ACADEMIC YEAR 2005-2006 COURSE LIST



PS 3113 Formation of Public Policy

    Welcome to the world of public policy. The field of public policy is distinguishable from other fields in political science because most policy analysts examine the major aspects and institutions involved in the development of public policy in the context of particular substantive policy areas. In this course, we will look at several examples of policy arenas, including educational, environmental, social, and foreign policy, ranging from the international to the local level. Our case studies provide an opportunity to better understand and apply political science theories about policies and policymaking and gain valuable knowledge of substantive policy issues being discussed and debated in government today. As such, relevant examples and discussions of the current political and policy environment are encouraged and will constitute part of the class. Students are therefore strongly encouraged to read newspapers and newsmagazines for information about current issues.

PS 3023 Public Opinion

    Welcome to the world of public opinion. In many ways, public opinion is a critical aspect of representative democracy because public opinion is the expression of what people expect, desire, and think of their government. The course is concerned with the methodological, practical, and substantive issues associated with public opinion. We will examine the methods that underlie public opinion research, which include data collection, probability sampling, survey design, and statistical analysis. Furthermore, we will consider how public opinion data are used by various levels of government, political candidates, and the media. Any course of public opinion must provide information on what the public believes. Accordingly, we will discuss the American public's views on a series of substantive topics, including social welfare issues, racial questions, cultural issues, and foreign policy issues. Finally, we will assess public opinion in the context of democratic government and how public opinion influences public policy.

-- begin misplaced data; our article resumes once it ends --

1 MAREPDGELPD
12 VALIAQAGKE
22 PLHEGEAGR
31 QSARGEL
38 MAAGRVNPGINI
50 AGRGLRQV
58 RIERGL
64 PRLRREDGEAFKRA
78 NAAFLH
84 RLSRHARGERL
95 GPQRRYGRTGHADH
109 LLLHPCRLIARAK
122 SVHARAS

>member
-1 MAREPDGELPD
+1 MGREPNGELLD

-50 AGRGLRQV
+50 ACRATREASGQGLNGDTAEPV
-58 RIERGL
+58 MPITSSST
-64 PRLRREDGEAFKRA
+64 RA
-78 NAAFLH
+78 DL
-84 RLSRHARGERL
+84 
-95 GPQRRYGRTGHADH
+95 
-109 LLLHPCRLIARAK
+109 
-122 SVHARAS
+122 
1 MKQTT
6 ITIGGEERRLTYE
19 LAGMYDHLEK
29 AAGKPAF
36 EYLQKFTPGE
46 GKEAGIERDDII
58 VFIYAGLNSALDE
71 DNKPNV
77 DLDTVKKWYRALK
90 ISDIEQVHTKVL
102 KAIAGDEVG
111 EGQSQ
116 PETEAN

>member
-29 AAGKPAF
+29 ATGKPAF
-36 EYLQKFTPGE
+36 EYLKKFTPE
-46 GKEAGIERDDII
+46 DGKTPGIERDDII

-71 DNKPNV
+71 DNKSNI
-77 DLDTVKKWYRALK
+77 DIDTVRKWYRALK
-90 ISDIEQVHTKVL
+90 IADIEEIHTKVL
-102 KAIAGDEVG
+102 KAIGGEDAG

PS 2793 Research Methods in Political Science

    Welcome to the world of science and politics. This introductory course is concerned with the conduct of political science research. Our concerns will be addressed by considering how political scientists conduct research. The focus will be on learning about the scientific method and designing research projects. Relying on qualitative and quantitative methods in political science, particularly those which could be used in upper division political science courses, you will learn how to use scholarly research to write research papers in political science. Moreover, the qualitative and quantitative skills you will learn in this class will prepare you well for both graduate school and the job market. Your grade in this course will be based primarily on your ability to successfully understand and apply the following: 1) the scientific method in relation to political science research, 2) qualitative and quantitative methods of political science research and 3) understanding and using scholarly research in political science.

PS 1113 American Federal Government

    Welcome to the world of American Federal Government. This course provides a college level introduction to the American political system at the national level. While it is an introduction course, it will be challenging. The American political system demands that its citizens be informed and knowledgeable on issues concerning government, since the people are the government in the United States. Principal areas of examinations include the historical and political foundations of the United States as a nation and the meaning of the basic constitutional rights. Within the context of the political and policy processes, this course also focuses on the role and significance of political parties, the media and the branches of government. Some of the major questions this course addresses are: What is the role of citizen? What do citizens need to know? Who is responsible for the actions of the United States' government? What is Federalism? What is the role of the Supreme Court?


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Last Updated on 12 December 2006